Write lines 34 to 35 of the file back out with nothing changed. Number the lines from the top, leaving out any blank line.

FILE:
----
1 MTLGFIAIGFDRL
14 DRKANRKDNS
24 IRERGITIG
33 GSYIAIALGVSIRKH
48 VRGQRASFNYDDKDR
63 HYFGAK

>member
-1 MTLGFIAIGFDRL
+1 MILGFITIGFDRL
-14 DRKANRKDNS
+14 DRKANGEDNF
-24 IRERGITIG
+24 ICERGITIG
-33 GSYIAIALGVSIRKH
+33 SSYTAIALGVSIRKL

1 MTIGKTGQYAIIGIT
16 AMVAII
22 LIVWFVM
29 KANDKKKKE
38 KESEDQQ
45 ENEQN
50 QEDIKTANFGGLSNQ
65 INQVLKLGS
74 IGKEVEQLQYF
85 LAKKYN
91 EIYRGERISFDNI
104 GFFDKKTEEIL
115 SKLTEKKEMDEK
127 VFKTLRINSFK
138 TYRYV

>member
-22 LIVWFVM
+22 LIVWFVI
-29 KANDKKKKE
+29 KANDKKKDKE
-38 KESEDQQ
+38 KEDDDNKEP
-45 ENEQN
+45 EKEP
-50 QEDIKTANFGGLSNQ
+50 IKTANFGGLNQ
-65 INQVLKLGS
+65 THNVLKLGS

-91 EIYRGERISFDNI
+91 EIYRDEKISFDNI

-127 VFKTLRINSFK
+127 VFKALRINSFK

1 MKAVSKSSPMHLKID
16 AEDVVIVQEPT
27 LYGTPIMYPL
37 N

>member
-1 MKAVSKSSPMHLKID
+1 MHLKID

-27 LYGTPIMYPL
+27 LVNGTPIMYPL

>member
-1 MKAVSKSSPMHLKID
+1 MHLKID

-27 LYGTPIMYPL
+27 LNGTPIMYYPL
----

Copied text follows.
-29 KANDKKKKE
+29 KANDKKKDKE